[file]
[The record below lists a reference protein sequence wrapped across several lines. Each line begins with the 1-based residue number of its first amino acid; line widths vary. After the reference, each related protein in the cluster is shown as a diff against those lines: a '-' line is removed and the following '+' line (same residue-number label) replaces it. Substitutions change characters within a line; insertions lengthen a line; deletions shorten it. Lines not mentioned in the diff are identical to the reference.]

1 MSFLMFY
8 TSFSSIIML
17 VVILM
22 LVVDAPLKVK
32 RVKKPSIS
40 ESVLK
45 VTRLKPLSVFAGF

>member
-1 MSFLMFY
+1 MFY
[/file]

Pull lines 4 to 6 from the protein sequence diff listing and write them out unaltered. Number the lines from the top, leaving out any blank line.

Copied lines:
17 VVILM
22 LVVDAPLKVK
32 RVKKPSIS